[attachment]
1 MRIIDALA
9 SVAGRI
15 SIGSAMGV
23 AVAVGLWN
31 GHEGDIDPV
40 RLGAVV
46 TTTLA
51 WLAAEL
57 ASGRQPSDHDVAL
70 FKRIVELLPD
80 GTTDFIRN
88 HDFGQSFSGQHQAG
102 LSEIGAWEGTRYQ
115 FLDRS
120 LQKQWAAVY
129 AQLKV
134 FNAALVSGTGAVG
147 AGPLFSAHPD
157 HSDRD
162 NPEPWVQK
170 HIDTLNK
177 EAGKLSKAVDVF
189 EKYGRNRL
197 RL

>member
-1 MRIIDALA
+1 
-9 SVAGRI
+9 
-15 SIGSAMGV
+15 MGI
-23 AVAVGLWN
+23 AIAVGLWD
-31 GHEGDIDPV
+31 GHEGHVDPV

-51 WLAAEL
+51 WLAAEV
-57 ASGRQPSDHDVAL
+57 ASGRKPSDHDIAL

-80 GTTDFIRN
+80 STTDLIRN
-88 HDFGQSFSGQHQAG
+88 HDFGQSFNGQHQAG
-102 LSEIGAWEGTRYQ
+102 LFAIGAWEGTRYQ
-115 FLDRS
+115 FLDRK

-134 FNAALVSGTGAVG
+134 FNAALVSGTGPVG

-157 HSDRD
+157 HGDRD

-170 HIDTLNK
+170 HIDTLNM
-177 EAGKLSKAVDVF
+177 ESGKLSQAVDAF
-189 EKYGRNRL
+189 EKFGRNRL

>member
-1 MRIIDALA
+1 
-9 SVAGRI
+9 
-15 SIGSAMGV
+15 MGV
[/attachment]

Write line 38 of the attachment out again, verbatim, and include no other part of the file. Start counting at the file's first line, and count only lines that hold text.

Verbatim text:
-57 ASGRQPSDHDVAL